There is a high chance for flash flooding on Wednesday in the southern Plains. Already, more than a foot of rain has fallen since Sunday from Oklahoma to Arkansas.
Additionally, severe storms have produced seven tornadoes in Texas and Arkansas, with significant damage reported near Little Rock, Arkansas.
More dangerous weather is expected for the southern Plains Thursday including, Texas, Oklahoma, Arkansas and southern Missouri. Flood watches and warnings have been issued for those areas.
In the next 24 to 48 hours, 4 to 6 inches of rain is expected from Dallas to Little Rock, where more major flooding is possible.
Out west, fire dangers persist and there is another heat wave developing. Red flag warnings have been issued in the northern Rockies and the High Plains, with wind gusts near 50 mph.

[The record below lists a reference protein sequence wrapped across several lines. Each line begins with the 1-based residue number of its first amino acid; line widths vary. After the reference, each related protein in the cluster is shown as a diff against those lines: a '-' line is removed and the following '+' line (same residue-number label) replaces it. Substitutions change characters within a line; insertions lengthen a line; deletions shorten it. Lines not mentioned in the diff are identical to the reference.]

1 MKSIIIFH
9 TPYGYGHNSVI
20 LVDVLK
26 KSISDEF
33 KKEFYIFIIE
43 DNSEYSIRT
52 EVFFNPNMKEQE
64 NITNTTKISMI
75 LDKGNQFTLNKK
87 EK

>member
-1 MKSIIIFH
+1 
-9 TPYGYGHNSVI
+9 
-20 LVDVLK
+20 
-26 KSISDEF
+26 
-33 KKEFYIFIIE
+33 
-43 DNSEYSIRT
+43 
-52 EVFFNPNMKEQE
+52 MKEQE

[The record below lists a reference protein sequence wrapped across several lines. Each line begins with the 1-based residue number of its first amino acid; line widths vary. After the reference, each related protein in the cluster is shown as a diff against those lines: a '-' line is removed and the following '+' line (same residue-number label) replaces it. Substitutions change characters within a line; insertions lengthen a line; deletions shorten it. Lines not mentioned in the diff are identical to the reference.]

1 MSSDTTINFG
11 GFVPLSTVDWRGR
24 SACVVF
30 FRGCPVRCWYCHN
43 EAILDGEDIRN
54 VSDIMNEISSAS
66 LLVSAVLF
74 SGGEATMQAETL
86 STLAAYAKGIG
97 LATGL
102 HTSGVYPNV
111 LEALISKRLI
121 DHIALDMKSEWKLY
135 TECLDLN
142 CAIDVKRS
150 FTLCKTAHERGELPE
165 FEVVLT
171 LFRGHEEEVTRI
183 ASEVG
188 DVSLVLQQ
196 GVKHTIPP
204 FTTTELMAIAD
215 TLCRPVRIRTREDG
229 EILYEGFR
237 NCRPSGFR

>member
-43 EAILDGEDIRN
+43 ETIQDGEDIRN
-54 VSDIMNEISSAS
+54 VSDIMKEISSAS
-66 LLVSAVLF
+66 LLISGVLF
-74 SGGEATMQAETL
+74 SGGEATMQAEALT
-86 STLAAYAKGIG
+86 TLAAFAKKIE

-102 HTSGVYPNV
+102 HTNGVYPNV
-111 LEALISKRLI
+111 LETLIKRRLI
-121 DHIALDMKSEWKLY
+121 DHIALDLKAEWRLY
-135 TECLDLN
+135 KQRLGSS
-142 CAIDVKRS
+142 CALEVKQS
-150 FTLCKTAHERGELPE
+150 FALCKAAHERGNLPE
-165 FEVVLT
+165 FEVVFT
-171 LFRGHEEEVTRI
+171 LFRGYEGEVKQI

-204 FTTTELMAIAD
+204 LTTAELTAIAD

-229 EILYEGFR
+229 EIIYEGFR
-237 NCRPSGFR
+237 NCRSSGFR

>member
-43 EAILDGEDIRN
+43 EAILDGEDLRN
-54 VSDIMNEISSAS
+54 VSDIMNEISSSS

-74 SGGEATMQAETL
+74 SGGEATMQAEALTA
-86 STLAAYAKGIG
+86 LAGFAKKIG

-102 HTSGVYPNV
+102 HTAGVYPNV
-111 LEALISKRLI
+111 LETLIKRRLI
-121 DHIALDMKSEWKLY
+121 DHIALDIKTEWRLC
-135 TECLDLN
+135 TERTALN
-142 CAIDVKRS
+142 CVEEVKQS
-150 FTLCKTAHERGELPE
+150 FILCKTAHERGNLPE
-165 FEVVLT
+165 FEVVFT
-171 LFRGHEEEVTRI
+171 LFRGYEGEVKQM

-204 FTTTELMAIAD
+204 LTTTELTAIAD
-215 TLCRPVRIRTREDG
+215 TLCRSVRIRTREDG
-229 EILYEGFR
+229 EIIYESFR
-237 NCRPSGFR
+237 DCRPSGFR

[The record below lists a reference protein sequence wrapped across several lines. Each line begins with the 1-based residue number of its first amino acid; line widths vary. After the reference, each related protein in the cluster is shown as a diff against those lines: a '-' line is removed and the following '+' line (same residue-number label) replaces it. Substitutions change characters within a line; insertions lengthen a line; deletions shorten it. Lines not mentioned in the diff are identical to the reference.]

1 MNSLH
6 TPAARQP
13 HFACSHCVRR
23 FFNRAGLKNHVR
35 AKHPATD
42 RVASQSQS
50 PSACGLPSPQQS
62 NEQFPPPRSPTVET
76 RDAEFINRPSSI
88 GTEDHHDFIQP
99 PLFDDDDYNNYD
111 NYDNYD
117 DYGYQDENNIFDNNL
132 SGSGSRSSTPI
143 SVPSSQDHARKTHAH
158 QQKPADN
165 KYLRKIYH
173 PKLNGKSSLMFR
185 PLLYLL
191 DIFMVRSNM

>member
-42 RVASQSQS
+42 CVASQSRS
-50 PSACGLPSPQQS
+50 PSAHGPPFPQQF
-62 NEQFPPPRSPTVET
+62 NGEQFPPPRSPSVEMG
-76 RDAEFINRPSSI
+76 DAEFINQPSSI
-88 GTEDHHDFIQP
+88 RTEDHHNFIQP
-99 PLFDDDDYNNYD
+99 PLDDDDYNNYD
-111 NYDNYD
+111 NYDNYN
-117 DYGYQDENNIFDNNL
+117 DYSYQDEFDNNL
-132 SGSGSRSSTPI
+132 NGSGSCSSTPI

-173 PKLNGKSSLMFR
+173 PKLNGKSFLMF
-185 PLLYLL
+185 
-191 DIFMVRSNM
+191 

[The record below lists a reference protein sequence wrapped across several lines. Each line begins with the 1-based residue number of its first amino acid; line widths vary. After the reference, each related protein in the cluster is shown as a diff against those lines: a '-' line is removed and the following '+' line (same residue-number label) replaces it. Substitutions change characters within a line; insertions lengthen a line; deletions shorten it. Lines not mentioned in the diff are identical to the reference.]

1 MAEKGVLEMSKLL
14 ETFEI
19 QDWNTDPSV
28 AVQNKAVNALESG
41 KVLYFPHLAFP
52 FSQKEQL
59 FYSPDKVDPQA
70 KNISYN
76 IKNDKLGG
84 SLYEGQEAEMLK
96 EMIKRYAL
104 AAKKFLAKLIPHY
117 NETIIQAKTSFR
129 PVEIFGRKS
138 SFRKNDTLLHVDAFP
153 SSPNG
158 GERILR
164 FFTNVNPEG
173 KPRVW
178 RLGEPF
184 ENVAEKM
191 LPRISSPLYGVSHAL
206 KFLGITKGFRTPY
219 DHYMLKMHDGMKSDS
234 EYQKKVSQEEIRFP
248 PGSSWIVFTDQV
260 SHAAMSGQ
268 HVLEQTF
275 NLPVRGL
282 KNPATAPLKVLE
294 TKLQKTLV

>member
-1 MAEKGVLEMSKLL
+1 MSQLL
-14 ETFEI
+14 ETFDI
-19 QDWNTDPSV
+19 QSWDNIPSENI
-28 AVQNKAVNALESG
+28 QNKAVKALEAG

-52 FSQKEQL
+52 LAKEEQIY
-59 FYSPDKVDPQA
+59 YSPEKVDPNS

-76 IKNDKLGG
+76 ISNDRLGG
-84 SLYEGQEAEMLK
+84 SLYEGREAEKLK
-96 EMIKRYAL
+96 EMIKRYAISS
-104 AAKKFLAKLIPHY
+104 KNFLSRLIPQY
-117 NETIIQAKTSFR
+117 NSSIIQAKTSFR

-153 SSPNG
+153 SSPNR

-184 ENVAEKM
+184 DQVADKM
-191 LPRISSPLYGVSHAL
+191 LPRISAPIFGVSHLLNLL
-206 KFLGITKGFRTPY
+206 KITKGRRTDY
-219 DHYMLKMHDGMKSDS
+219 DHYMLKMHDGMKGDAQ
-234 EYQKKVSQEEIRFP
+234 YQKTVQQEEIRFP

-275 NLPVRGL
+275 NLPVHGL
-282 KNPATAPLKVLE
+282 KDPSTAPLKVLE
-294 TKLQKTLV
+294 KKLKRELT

There were evacuations Tuesday with the Slink Fire, which is near the California/Nevada border. The fire is now up to 11,000 acres, but evacuations have been lifted Wednesday.
The LNU Lightning Complex fire is still burning and has now grown to more than 375,000 acres, but the blaze is now 74% contained.
Along the West Coast, a developing heat wave is expected to push temperatures over 110 degrees in some areas.
Heat warnings and advisories have been issued from Oregon through most of California, southern Nevada and into Arizona.
Temperatures are expected to reach triple digits near Los Angeles and all the way into Oregon.
Meanwhile, Tropical Storm Nana is expected to become a Category 1 hurricane later Wednesday as it moves in the direction of Belize. It could make landfall there early Thursday morning.
A hurricane watch has been issued for Belize and a tropical storm warning for Honduras. Damaging winds and flash flooding will be the biggest threat in these Central American countries.
The rest of the tropical Atlantic continues to be active with several systems trying to develop. For now, there is no imminent threat to the U.S.